Why Intelligent Design is Not Intelligent
[N]othing we currently know from our best sources of knowledge requires anyone to buy into one or more of the many extravagant claims that are made by those who would try to use science to promote their own particular mystical or supernatural worldview. Since these promoters introduce extraneous elements of reality not required by the data, their proposals fail the test of parsimony. It then follows that they have the burden of proving their schemes, not I the burden of disproving them.
--Victor J. Stenger (Timeless Reality)
Mike D. over at The A-Unicornist wrote a good article questioning what it is we mean by design when we talk about something being designed and goes on to criticize, rightly so, those who misuse the term “design” when they talk about “intelligent design.” Feeling inspired by his post, I thought I would add a few of my own thoughts to the subject of design, and why, ultimately, intelligent design is not so intelligent after all.
In this essay I am going to talk about the various reasons why Intelligent Design, as proposed by religious believers, is not just wrong, but largely incoherent. I will attempt to show, that, in reality, the universe has no discernible design. As such, unable to detect any specific features which would denote an intentional design, we cannot infer purpose. If there is no design or underlying purpose, then the universe is uncaused (*supernaturally speaking--it may yet prove to have a natural cause we don't yet know of), and therefore there is no such thing as an “intelligent designer.”
The Problem of Life
We know of many statistics, such as the poor eyesight of the human eyeball, or the poorly assembled anatomy of the male (and his reproductive organ), the shedding of the female’s uterine wall, or the vestigial traits we are all left with, which show, at least biologically, why humans, if designed, were designed by an incompetent “Watchmaker.” In actuality, the accumulation of this shoddy biological “design” only goes to embarrass those who claim we were designed by an all intelligent being with a purpose in mind, since it inevitably becomes the implicit statement that the purpose of our specific creation was to be poorly designed. Darwin’s theory of evolution, on the other hand, not only accounts for these poor biological features, but predicts them!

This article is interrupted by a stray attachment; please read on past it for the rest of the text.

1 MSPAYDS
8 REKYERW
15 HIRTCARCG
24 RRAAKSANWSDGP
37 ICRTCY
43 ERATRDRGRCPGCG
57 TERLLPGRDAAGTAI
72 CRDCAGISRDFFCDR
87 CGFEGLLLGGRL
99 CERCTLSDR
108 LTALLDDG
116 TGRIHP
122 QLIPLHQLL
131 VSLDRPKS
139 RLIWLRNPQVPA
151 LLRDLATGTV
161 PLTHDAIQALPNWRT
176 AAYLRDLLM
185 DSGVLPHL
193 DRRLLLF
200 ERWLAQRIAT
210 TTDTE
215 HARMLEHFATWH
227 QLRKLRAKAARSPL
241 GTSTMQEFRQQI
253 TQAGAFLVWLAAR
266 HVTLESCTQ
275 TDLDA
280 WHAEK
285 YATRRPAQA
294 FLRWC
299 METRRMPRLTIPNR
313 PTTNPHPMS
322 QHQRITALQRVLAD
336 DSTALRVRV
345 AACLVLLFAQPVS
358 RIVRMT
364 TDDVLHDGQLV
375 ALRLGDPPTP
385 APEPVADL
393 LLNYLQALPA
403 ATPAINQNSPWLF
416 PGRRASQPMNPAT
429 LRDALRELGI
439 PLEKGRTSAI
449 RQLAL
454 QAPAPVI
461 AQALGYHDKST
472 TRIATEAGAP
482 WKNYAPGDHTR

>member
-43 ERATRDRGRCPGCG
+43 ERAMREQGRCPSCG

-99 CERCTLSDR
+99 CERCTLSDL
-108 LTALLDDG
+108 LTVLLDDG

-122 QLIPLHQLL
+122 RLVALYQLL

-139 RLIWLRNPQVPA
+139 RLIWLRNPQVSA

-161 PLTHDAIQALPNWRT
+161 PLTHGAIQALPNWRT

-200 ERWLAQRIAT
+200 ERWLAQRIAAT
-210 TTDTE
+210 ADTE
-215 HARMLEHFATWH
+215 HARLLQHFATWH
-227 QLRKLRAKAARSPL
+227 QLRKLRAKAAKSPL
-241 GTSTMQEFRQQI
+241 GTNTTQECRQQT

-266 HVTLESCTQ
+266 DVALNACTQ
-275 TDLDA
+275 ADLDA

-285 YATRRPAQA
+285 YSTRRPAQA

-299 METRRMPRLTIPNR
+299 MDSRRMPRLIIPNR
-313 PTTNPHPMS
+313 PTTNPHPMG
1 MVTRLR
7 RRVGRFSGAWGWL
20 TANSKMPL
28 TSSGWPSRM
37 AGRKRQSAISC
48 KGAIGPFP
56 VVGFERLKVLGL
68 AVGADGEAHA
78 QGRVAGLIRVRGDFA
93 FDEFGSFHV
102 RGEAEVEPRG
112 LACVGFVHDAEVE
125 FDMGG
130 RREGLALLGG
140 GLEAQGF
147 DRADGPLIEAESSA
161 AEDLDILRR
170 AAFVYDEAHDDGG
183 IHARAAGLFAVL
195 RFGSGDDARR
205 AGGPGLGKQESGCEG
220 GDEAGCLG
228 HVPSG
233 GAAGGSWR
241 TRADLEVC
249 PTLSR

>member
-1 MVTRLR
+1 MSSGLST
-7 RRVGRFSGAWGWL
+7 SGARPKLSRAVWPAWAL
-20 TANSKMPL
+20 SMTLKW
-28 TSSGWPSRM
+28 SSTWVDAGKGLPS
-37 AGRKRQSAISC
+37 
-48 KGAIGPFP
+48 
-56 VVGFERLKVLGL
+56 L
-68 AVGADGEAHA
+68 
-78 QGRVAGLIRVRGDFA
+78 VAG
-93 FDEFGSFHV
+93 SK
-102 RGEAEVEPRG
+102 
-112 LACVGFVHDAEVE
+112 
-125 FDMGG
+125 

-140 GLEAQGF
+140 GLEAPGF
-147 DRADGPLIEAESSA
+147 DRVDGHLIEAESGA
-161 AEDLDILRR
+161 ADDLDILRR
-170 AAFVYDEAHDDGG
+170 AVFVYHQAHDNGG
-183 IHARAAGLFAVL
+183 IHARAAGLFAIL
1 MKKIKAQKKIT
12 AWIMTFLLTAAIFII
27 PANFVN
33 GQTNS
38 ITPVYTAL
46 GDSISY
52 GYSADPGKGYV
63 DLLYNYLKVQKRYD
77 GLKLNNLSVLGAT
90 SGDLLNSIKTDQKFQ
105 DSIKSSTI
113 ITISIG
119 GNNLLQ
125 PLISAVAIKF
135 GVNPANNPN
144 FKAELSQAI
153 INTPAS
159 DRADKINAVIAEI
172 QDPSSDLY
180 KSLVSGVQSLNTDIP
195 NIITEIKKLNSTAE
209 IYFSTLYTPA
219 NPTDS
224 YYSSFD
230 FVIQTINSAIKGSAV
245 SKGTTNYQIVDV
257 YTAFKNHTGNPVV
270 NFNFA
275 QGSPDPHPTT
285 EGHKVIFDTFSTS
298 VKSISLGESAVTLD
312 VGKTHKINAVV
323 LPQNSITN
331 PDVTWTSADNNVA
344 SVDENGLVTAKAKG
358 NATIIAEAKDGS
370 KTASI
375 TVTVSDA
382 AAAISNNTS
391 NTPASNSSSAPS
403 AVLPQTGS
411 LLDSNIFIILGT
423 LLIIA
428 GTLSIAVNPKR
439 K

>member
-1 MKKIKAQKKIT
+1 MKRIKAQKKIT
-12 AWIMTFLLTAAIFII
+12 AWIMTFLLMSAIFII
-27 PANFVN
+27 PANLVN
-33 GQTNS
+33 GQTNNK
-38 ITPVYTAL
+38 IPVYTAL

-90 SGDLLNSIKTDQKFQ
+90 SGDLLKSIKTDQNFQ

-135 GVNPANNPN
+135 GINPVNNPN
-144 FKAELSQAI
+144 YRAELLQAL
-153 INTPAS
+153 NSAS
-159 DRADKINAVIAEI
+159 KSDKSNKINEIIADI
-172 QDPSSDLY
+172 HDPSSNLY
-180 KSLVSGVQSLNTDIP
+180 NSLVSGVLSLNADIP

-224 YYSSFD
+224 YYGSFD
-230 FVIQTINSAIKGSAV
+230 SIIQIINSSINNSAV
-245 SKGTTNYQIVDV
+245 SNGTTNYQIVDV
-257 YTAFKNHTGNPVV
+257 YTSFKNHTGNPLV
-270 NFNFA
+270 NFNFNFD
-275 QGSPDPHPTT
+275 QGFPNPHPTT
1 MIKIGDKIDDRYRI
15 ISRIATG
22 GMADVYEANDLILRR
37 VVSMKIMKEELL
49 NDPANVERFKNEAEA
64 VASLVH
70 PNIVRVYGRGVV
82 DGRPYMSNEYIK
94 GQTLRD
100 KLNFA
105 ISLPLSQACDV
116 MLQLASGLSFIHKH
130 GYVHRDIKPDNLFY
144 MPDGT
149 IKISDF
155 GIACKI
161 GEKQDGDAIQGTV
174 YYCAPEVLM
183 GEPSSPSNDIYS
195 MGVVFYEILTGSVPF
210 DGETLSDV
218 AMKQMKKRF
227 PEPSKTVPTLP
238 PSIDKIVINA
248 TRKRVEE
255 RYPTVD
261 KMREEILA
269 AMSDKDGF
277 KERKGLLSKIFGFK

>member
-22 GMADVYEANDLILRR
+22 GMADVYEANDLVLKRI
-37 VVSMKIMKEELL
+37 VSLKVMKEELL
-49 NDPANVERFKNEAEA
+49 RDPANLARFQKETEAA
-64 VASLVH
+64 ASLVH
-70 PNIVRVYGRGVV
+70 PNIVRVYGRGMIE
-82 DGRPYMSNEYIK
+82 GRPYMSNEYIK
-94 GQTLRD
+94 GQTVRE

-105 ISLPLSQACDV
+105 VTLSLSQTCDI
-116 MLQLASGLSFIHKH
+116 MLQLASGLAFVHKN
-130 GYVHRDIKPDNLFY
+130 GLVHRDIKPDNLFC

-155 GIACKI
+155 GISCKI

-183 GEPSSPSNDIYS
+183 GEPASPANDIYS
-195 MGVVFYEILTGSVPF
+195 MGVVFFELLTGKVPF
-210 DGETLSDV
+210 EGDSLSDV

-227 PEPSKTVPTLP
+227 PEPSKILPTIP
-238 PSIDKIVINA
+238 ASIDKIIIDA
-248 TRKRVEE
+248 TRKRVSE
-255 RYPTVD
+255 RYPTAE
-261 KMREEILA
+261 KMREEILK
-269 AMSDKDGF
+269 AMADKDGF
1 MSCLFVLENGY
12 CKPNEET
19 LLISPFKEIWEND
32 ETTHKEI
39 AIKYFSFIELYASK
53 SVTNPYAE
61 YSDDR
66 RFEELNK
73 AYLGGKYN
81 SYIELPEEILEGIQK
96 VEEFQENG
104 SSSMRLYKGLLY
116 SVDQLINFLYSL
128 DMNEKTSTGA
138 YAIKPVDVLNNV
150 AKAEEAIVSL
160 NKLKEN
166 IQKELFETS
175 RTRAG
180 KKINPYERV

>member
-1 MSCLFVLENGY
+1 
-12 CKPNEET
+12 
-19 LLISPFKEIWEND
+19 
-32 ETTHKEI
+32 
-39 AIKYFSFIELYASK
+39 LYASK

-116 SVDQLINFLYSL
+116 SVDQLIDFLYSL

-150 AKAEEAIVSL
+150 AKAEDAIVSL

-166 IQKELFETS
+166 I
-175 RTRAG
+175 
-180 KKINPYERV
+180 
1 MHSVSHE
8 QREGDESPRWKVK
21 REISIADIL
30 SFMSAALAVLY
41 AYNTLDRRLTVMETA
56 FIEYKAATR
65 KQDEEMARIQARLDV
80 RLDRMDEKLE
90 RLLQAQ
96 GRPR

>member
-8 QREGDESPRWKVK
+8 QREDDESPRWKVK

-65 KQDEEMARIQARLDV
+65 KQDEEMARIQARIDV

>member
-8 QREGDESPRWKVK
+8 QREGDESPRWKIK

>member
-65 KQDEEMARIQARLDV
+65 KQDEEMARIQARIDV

Most religious people who believe in a Creator, however, despise Darwin’s theory of evolution precisely because it denies any such being. Evolutionary theory shows us how complex life can form, with all its utility, without the need of any designer. If there is no designer, there is no God, and this troubles believers to no end. Which is why in many parts of the world, Darwin’s theory of evolution is still adamantly denied by the religious acolytes of faith.
In light of this denial, we have two factions of believers. There are the theistic evolutionists, who believe God set Natural Selection in motion, and that evolution is God’s engine for getting complex life. Never mind why an intelligent, all powerful, being would go through the trouble of using seemingly random processes as a way to get life—and making it appear as if he didn’t exist—especially since his loving creation is supposed to be proof of his existence. It actually boggles the mind as to why a God who wants us to believe in him would go through the trouble of trying to camouflage his very existence in the creation which is, assumedly, evidence of his existence. But if all religious people were rational, such poor ideas would never need to be defended in the first place.